It wasn’t just minorities who were underrepresented. There also weren’t many young people there or what I would perceive as poor people. Certainly, none of the homeless people I regularly see down the block were in attendance. The speakers and the audience were almost entirely older whites who were probably middle class professionals or retired professionals.
The lack of young people was most noticeable. This is a small college town with a disproportionate number of young people, although many of them have left for the summer, which might lead one to ask why was the event scheduled after the students left town. It was strange to see so many people of retirement age in a town where half the population is under 25 years old.
This last line of thought brought me back to the issue of leisure. Economically well off people have the most leisure. In the US, older middle class white people represent the largest sector of the population that is economically well off. These are the people who, if working, don’t have to hold down multiple jobs (and, if they have children, can afford someone to watch their children) or, if retired, can afford to live off the pensions, savings, and investments from having had a stable well-paying professional career.
Free time isn’t just about leisure in the narrow sense. This symposium was about the serious work of democratic organizing and action in a free society. It takes a lot of work, mostly voluntary, to make a democracy function. Free time is the foundation of a free society and the expression of freedom in general.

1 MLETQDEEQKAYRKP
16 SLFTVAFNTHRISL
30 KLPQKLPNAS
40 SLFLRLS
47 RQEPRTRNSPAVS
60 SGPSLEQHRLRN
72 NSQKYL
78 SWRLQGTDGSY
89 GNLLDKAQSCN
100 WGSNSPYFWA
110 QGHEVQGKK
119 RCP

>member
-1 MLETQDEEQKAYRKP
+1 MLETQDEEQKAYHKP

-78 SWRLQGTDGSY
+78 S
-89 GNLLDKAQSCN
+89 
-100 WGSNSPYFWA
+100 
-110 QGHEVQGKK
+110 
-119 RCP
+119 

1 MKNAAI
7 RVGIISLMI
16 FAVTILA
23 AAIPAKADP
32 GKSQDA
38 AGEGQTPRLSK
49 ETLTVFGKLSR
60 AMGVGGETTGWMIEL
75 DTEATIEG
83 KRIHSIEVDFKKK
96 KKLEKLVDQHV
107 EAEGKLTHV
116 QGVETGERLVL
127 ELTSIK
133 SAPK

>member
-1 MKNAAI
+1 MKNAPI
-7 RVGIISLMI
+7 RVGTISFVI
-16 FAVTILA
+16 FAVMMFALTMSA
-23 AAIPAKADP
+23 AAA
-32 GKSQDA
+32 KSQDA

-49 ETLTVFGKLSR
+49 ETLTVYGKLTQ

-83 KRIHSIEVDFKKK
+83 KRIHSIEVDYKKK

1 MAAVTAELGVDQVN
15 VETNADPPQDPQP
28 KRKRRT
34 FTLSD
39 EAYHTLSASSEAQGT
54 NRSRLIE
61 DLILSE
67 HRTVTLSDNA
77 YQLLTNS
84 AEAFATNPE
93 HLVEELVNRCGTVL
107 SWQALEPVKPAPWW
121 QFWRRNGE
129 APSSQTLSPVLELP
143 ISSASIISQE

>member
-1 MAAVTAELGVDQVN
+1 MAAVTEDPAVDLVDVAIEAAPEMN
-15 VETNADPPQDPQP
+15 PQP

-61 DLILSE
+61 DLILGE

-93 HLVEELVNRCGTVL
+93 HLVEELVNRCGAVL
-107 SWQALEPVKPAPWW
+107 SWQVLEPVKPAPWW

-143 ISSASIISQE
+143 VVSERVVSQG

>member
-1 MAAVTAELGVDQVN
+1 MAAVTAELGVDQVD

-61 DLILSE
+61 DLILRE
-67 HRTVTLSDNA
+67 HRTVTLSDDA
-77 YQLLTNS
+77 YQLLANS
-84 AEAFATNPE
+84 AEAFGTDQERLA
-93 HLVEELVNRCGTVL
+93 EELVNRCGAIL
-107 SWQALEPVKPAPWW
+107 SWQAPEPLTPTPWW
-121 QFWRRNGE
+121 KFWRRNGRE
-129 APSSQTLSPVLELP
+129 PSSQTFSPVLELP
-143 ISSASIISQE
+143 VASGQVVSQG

Freedom to spend time as one wishes relates to many other freedoms. It is to be free from want, fear, and stress. To have the time is one aspect of having resources and opportunities. So much of the work we do is to get those resources and opportunities. This means the only way to create greater freedom is by offering greater access for all people to the lifestyle that at present is mostly limited to older middle(-to-upper) class whites.
Hunnicutt explains, in Why Do Republicans Want Us to Work All the Time?, that,
“Then real progress would begin. Humane and moral progress. Instead of perpetual consumerism and the infinite increase in material wealth, we would naturally turn to improving the human condition, learning how to live together “wisely, agreeable, and well,” as Keynes put it. Progress would then take the form of healthier families, communities and cities—the increase of knowledge, the enjoyment of nature, history and other peoples, an increasing delight in the marvels of the human spirit, the practice of our beliefs and values together, the finding of common ground for conviviality, expanding our awareness of God, wondering in Creation.”
There is one thing he doesn’t consider.
Maybe poverty, both of wealth and of time, is intentional, rather than an accidental side effect. There are few greater forms of social control than fear of destitution, the threat of hunger and homelessness. If people are so busy just trying to get by, constantly hustling, whether on the legal or black markets, they will never have the time to imagine a better life and a better society and they will never have the time to act, individually and with others, on such aspirations.
Is a poor person living in desperation actually free in any practical sense? In the US, this is an inevitably racialized question, but more importantly it is a class question involving all Americans of all races. Are we to treat freedom as a fundamental right or a mere luxury for the privileged few?
Freedom is meaningless as an abstraction. Either it is a tangible reality or, if held out like a carrot on a stick, a cruel joke.